When we lower our voices, though, we must try to ease our fears, too, with the realization of what unites us – we are not just a nation of immigrants, we are a nation of refugees.

To help achieve this realization, we can turn to American poet Maya Angelou for inspiration. At the first inauguration of Bill Clinton in 1993, Angelou recited her poem “On the Pulse of Morning.” She addressed her poem to Americans everywhere, and spoke metaphorically of the economic opportunity offered to Americans as a result of the struggles of their ancestors and the strength of our diversity. She proclaimed:

Each of you, descendant of some passed-
On traveler, has been paid for.
You, who gave me my first name, you,
Pawnee, Apache, Seneca, you
Cherokee Nation, who rested with me, then
Forced on bloody feet,
Left me to the employment of
Other seekers – desperate for gain,
Starving for gold.

You, the Turk, the Arab, the Swede,
The German, the Eskimo, the Scot,
The Italian, the Hungarian, the Pole,
You the Ashanti, the Yoruba, the Kru, bought,
Sold, stolen, arriving on a nightmare
Praying for a dream.

All of us living in this America of immigrants and refugees have been paid for through the sacrifices and struggles of our histories. For indigenous peoples, African Americans, and others, our histories are scarred with pain, but a perpetually new and changing America is a place that may offer us hope and opportunity.

Angelou continued:

Here, root yourselves beside me.
I am the Tree planted by the River,
Which will not be moved.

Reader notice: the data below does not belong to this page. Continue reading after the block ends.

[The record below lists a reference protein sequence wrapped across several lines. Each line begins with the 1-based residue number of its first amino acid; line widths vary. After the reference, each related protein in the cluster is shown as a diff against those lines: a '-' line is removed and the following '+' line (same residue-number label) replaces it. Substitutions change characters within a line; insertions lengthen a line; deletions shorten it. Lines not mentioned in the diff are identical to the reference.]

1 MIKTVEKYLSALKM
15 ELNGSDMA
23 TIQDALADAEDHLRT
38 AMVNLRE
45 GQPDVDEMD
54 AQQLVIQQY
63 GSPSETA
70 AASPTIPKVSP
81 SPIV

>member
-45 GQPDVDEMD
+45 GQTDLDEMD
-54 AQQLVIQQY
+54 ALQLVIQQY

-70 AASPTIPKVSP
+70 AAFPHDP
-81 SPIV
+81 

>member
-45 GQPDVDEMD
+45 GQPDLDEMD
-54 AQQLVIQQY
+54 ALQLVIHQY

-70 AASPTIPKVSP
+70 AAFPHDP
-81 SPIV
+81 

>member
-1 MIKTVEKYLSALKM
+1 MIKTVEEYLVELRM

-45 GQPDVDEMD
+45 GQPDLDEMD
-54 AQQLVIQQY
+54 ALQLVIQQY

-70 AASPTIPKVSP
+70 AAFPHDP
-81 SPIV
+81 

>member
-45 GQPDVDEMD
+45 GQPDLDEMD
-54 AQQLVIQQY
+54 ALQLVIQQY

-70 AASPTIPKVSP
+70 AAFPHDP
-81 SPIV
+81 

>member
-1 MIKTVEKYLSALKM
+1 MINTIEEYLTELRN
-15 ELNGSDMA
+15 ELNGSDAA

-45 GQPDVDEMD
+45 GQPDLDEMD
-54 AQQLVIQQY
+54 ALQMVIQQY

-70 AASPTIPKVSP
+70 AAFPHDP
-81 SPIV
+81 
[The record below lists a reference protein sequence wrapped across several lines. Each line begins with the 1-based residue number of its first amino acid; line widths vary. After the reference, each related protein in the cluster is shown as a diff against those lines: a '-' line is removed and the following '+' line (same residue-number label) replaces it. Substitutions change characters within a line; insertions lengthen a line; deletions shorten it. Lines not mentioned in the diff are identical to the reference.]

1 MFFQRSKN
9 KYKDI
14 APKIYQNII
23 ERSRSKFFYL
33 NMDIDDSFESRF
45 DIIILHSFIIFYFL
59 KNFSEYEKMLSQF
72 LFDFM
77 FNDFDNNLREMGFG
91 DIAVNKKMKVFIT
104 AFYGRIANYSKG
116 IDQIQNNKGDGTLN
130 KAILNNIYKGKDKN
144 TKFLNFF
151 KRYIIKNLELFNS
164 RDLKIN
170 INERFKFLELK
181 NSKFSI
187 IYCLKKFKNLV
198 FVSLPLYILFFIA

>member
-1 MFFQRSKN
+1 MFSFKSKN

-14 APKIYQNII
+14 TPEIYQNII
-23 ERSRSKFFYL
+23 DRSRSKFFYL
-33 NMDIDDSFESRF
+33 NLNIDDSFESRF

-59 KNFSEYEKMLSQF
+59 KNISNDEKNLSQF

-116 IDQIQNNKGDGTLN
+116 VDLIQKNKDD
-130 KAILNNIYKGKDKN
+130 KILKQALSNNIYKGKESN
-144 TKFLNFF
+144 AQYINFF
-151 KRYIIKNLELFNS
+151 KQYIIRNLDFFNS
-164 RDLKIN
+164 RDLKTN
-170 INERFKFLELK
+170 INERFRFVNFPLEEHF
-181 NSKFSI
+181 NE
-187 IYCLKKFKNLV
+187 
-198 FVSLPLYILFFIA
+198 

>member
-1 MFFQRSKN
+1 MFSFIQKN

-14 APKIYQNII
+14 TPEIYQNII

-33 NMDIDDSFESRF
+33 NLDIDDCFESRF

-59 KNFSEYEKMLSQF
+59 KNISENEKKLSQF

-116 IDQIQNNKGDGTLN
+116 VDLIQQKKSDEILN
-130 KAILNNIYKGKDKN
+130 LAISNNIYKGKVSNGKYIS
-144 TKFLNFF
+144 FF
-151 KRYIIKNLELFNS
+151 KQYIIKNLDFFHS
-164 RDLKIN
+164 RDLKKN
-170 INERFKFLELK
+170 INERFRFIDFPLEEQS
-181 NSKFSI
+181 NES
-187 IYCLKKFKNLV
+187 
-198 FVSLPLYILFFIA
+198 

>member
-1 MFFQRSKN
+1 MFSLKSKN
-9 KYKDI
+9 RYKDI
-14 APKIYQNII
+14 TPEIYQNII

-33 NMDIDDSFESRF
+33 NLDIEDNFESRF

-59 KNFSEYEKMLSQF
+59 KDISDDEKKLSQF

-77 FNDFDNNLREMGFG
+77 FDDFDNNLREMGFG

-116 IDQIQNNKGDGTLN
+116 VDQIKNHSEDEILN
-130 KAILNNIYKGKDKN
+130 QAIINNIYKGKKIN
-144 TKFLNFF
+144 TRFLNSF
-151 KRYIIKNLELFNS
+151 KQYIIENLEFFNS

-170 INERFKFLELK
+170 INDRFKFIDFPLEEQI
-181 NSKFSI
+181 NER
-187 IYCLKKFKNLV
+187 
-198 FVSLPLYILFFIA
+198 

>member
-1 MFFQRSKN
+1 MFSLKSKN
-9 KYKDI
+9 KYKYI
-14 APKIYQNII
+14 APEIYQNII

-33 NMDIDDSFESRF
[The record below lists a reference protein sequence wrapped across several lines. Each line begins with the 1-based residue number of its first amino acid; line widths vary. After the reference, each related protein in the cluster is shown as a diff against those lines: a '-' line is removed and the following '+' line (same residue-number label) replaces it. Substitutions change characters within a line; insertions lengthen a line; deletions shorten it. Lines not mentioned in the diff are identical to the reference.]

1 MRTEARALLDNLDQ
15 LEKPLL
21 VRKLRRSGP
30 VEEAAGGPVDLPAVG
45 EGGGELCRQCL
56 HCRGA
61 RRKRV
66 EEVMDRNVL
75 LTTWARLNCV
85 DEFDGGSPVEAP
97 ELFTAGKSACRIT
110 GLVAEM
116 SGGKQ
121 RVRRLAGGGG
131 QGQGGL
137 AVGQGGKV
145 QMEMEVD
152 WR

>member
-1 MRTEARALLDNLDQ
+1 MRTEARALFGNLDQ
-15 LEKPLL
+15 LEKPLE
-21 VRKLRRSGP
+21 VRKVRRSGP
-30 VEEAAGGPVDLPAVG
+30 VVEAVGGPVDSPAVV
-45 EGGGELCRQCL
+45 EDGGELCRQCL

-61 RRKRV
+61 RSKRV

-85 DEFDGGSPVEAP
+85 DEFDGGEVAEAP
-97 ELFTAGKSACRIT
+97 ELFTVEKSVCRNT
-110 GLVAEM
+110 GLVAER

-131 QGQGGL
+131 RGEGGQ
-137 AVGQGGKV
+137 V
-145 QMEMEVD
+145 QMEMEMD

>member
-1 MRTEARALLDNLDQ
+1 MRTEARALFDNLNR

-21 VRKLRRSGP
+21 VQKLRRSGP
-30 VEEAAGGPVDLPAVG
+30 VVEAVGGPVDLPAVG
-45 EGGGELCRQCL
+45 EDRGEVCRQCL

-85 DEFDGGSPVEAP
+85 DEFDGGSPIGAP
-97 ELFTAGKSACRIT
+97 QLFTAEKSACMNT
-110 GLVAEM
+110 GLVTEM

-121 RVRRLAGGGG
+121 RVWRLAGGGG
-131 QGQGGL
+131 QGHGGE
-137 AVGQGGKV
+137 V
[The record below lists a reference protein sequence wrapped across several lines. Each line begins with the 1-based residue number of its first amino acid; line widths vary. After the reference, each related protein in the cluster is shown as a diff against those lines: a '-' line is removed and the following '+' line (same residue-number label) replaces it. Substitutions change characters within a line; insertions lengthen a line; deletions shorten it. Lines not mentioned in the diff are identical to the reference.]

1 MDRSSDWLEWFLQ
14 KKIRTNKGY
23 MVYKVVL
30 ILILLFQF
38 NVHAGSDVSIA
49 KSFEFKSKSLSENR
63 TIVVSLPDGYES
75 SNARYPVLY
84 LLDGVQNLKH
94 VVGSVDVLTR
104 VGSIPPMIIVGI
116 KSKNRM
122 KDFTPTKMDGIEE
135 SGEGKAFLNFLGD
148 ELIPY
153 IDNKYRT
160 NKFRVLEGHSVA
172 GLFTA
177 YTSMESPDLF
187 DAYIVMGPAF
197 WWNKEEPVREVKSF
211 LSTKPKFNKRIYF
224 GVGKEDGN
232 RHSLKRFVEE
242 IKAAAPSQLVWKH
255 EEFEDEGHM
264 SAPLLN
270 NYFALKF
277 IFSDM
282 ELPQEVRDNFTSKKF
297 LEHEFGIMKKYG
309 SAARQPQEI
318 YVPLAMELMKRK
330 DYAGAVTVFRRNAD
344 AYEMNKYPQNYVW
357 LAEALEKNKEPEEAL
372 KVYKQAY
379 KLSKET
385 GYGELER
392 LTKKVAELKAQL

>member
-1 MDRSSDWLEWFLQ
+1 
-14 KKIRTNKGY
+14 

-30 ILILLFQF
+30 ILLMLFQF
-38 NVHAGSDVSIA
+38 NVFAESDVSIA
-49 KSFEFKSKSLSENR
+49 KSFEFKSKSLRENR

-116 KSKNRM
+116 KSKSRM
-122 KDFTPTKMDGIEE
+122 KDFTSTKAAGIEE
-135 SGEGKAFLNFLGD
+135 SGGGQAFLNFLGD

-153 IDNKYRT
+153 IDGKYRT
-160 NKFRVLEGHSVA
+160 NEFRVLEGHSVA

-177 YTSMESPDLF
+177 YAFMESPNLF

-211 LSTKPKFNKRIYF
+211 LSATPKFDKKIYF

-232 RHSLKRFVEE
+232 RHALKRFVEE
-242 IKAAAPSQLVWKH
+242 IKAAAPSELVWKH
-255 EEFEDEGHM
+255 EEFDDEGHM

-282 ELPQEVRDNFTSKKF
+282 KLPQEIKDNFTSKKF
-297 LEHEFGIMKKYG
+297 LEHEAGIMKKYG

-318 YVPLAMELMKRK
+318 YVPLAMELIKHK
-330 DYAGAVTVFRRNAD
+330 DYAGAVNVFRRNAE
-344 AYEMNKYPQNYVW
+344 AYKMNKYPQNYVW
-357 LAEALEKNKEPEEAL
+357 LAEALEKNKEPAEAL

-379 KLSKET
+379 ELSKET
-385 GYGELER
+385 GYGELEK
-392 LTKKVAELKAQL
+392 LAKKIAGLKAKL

I the Rock, I the River, I the Tree
I am yours – your passages have been paid.
Lift up your faces, you have a piercing need
For this bright morning dawning for you.
History, despite its wrenching pain,
Cannot be unlived, and if faced
With courage, need not be lived again.

Lift up your eyes upon
This day breaking for you.
Give birth again
To the dream.

Women, children, men,
Take it into the palms of your hands.
Mold it into the shape of your most
Private need. Sculpt it into
The image of your most public self.
Lift up your hearts.
Each new hour holds new chances
For a new beginning.
Do not be wedded forever
To fear, yoked eternally
To brutishness.

The horizon leans forward,
Offering you space to place new steps of change
Here, on the pulse of this fine day
You may have the courage
To look up and out and upon me,
The Rock, the River, the Tree, your country.
No less to Midas than the mendicant.
No less to you now than the mastodon then.

Here on the pulse of this new day
You may have the grace to look up and out
And into your sister’s eyes,
Into your brother’s face,
Your country,
And say simply
Very simply
With hope –
Good morning.

Today, as in decades prior, we live in times of danger and uncertainty; domestic and foreign fears engulf our national mood. To leverage these fears, many place blame upon the immigrant, the refugee, the Other. But like the vast majority of Americans, these same people were themselves once the Other, the lost, the downtrodden, the hopeful immigrant or refugee.

We must look to our collective past and reflect on our mistakes, our prejudices, our fears. We must always have hope that every moment is a chance for a new beginning, a new opportunity, a new chance for reflection and growth and learning.

Through the UConn Reads initiative and this year’s selection, The Refugees by Viet Thanh Nguyen, the UConn community has the opportunity to reflect on how to shape our futures and the future of this country in ways that make us more inclusive, more hopeful, and more in line with the better angels of our nature.